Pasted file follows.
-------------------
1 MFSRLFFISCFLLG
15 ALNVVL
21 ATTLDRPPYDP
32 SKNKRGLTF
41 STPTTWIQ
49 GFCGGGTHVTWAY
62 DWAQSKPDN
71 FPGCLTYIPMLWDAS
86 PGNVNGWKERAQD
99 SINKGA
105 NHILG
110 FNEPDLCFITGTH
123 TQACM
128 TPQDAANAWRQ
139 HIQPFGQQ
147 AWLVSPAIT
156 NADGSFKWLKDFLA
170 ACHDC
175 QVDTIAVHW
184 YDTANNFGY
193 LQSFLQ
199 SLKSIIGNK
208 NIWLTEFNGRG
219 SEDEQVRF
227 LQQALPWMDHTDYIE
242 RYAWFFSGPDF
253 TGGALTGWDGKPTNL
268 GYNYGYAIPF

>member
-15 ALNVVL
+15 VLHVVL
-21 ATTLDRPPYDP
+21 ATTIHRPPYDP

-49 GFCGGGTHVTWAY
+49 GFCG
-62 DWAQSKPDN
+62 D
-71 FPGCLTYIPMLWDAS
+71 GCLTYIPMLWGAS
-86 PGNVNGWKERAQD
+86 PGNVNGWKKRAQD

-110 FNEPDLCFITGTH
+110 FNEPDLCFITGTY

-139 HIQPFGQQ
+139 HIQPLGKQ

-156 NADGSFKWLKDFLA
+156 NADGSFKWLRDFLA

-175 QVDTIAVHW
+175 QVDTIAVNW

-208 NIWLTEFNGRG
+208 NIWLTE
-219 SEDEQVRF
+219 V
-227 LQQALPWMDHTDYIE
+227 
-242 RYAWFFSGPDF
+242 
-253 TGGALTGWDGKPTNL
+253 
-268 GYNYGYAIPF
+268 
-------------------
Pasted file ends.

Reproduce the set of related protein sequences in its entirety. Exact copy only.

1 MFSRLFFISCFLLG
15 ALNVVL
21 ATTLDRPPYDP
32 SKNKRGLTF
41 STPTTWIQ
49 GFCGGGTHVTWAY
62 DWAQSKPDN
71 FPGCLTYIPMLWDAS
86 PGNVNGWKERAQD
99 SINKGA
105 NHILG
110 FNEPDLCFITGTH
123 TQACM
128 TPQDAANAWRQ
139 HIQPFGQQ
147 AWLVSPAIT
156 NADGSFKWLKDFLA
170 ACHDC
175 QVDTIAVHW
184 YDTANNFGY
193 LQSFLQ
199 SLKSIIGNK
208 NIWLTEFNGRG
219 SEDEQVRF
227 LQQALPWMDHTDYIE
242 RYAWFFSGPDF
253 TGGALTGWDGKPTNL
268 GYNYGYAIPF

>member
-15 ALNVVL
+15 VLHVVL
-21 ATTLDRPPYDP
+21 ATTIHRPPYDP

-49 GFCGGGTHVTWAY
+49 GFCG
-62 DWAQSKPDN
+62 D
-71 FPGCLTYIPMLWDAS
+71 GCLTYIPMLWGAS
-86 PGNVNGWKERAQD
+86 PGNVNGWKKRAQD

-110 FNEPDLCFITGTH
+110 FNEPDLCFITGTY

-139 HIQPFGQQ
+139 HIQPLGKQ

-156 NADGSFKWLKDFLA
+156 NADGSFKWLRDFLA

-175 QVDTIAVHW
+175 QVDTIAVNW

-208 NIWLTEFNGRG
+208 NIWLTE
-219 SEDEQVRF
+219 V
-227 LQQALPWMDHTDYIE
+227 
-242 RYAWFFSGPDF
+242 
-253 TGGALTGWDGKPTNL
+253 
-268 GYNYGYAIPF
+268 